So far, we have only uncovered small part of the early storerooms and know little about the rest of the 3rd millennium buildings that surely must have been there. Our work is made difficult because the early buildings are partially buried beneath houses of later periods, so we have to excavate very carefully (as we know now, occupation at Ta Dondakia continued into the 1st century B.C.). Next year, we hope to excavate again and to enjoy once more the hospitality and company of all our friends in Geraki. We hope to continue to unravel the long and interesting history of the village and invite you all to visit us and see with your own eyes the fortification wall and storerooms of early Geraki!

 

Mieke Prent
Van Reigersbergenstraat 25-3, 1052 SM Amsterdam

 

 

 

 

 

 

 

 

 

 

 

 


(photo 1)

circular motifs


 

(photo 2)


 

(photo 3)


 

(photo 4)


 

(photo 5)

Room of Hellenistic period (2nd/1st century BC) with part of storage vessel (laina) and round stone


 

 

(photo 6)

Some coins from the Hellenistic settlement on the acropolis


 

 

(photo 7)

Removal of clay vessel from behind acropolis wall


 

 

(photo 8)

Overview of the West part of the excavation, Hellenistic houses (2nd/1st century BC)


 

 

(photo 9)

Clay vessel from Early Helladic II storage room (ca. 2300 BC)


 

 

(photo 10)

Two small clay bowls from Early Helladic II storage room (ca. 2300 BC)


 

 

(photo 11)

Aerial view of the excavations on the summit of the acropolis


 

The Dutch Archaeological Fieldwork
Project at Geraki

        As early as the second century AD the beautiful village of Geraki was very popular among travellers. At that time the famous Greek traveller and writer Pausanias visited Geronthrae, as Geraki was called in antiquity, and witnessed its fine architecture. Although the buildings Pausanias described are now gone, Geraki has not lost its appeal, for the summer of 1998 will be  the members of the Dutch archaeological fieldwork project will be working there. Most of Geraki's inhabitants probably have already become acquainted with our team during the past three years. Nevertheless, we would like to seize this opportunity to officially introduce ourselves and explain what kind of research we are doing at Geraki and for what reason.

The aim of classical archaeology is to reconstruct society in antiquity in all its aspects. The principal method for doing this is excavation. The finds resulting from excavation tell us a lot about what happened at a site, for what purpose it was used, in what period it was occupied, etc. And we are not only interested in monumental architecture or gold treasures; objects like roof tiles or plain pottery also provide us with a lot of information. The director of our project is Professor Johan Crouwel, who makes all the arrangements for our work. The three other professional archaeologists, who return to Geraki every year, are Mieke Prent, Stewart MacVeagh Thorne and Els Hom. They all come from the University of Amsterdam, except for Stewart, who lives partly in Athens and partly in Boston in the United States. Each year a group of students is selected to come along. Some of them have worked in Geraki for two seasons already and will return this summer. Other students came along once and then made way for new students to work with us in the following season.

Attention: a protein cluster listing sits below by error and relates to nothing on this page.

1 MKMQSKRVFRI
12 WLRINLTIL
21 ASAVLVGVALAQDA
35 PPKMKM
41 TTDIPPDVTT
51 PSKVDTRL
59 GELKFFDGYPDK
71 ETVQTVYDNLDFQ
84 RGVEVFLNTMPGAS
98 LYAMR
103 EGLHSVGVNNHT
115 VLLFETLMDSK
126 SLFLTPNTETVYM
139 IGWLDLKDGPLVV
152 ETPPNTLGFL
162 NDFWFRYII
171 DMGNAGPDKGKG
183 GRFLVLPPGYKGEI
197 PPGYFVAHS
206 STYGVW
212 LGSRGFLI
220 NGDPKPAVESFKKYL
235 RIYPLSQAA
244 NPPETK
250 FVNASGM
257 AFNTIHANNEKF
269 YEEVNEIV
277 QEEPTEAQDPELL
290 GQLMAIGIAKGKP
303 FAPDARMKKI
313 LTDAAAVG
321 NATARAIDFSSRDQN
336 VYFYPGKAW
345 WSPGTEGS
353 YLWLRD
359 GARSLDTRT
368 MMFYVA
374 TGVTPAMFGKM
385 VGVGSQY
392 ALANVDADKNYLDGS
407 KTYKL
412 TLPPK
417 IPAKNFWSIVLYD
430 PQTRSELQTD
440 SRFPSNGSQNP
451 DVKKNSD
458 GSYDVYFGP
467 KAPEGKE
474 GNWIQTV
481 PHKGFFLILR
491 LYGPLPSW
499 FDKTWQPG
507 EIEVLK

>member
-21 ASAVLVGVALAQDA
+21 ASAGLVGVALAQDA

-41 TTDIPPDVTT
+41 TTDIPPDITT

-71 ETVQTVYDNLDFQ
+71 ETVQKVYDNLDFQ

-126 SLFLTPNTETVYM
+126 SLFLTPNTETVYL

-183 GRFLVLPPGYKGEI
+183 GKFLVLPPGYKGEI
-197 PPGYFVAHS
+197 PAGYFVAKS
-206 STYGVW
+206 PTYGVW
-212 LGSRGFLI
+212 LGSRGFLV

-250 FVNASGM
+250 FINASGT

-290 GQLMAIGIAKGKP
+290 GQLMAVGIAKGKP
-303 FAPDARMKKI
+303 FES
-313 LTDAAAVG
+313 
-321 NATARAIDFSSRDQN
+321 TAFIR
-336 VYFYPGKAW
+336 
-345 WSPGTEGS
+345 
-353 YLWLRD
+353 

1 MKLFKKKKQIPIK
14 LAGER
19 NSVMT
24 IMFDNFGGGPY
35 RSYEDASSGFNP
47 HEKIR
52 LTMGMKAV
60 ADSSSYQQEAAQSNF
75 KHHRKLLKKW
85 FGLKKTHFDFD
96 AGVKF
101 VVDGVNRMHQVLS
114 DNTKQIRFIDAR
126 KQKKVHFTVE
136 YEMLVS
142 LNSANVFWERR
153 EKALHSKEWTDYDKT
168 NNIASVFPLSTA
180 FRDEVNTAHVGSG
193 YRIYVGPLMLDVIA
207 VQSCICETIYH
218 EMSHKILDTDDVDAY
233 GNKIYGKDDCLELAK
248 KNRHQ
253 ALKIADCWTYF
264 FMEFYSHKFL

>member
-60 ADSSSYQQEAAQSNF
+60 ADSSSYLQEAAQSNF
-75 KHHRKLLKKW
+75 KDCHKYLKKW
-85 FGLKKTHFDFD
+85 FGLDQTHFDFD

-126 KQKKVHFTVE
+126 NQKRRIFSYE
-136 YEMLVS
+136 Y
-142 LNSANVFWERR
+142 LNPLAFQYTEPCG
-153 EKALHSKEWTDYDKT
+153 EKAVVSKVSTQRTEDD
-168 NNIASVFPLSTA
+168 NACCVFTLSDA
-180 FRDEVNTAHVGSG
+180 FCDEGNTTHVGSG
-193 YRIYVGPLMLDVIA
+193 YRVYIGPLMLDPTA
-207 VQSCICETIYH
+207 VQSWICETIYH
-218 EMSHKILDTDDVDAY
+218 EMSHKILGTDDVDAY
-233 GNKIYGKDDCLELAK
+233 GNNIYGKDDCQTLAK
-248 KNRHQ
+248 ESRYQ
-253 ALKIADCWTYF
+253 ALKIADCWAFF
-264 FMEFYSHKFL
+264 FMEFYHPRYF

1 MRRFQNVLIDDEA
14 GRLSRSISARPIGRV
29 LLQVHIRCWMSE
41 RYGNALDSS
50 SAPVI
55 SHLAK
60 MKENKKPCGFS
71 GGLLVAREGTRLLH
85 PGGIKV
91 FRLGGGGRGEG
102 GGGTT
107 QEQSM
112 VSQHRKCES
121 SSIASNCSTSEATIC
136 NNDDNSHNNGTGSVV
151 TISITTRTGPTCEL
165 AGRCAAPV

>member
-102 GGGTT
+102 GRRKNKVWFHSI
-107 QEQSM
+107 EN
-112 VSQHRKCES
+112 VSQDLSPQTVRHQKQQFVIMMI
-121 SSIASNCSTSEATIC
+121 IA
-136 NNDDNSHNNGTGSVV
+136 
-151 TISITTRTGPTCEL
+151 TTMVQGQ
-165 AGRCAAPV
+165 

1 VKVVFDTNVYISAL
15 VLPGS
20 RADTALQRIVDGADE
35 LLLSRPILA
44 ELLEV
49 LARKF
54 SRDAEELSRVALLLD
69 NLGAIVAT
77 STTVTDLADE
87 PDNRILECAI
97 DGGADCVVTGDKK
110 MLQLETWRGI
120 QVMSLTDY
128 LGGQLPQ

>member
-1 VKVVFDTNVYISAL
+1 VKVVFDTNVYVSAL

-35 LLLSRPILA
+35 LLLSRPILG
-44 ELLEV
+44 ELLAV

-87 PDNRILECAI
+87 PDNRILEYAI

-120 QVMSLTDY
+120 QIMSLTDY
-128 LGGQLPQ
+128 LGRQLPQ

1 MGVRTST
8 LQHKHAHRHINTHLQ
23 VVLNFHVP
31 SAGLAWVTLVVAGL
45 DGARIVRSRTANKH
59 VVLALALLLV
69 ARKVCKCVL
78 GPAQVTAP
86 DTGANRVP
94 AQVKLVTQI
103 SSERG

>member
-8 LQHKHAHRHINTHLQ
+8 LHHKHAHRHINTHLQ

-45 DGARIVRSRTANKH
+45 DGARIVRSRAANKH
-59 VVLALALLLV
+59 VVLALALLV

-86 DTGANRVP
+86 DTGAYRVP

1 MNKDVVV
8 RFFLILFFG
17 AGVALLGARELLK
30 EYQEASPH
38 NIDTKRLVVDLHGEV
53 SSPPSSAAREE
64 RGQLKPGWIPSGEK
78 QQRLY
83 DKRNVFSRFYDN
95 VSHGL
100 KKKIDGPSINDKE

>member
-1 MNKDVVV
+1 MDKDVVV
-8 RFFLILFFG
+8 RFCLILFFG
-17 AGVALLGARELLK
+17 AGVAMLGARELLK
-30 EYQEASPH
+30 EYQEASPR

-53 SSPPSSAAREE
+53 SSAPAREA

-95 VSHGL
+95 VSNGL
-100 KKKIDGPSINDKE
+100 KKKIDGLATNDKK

Besides archaeologists, our team consists of specialists from other universities and disciplines. For example, during the past two seasons we were joined by an archaeologist from Nijmegen, who studied the spolia in the Byzantine churches of Geraki. Last year Els' sister Ans, a professional teacher of art, joined us to draw the finds for publication. She will he working with us again this summer.
Before giving a more detailed account of our work at Geraki, something should be said about the motives for starting the project. There are a number of sources which suggested that Geraki was occupied in antiquity. The first source is the acropolis itself, because it dominates the large plain around the village. In antiquity people used to live on hills, mainly because settlements on hills were easier to defend than those in plains. The wall around the top of the acropolis is supports this suggestion.
The Byzantine churches in and around Geraki also provide a lot of information about classical antiquity. These churches were built partly of ancient architectural blocks. Some of these fragments originally belonged to ancient monumental buildings. Perhaps even to an ancient Greek temple.
A striking example of this reuse of ancient building material is the south wall of the Agios Ioannis Chrysostome. The three marble blocks forming the doorway contain an important Roman inscription from the fourth century AD. The same inscription - a Prize Edict of emperor Diocletian - was found all over the Roman Empire in the more important towns. The fact that this inscription has been discovered in Geraki indicates that it must have been a place of importance during the later Roman period. In addition to material sources, there are also written ones, which refer to occupation in Geraki in antiquity. Pausanias was the first to describe ancient Geronthrae in chapter 22 of book 111 of his book. According to Pausanias there were two temples in Geronthrae. One belonged to Ares, the god of war; it has been located at a spot called "Metropolis", a few hundred metres southwest of the village. The second temple Pausanias described belonged to Apollo and was situated on the acropolis. He also mentioned the ivory head of a statue of the god.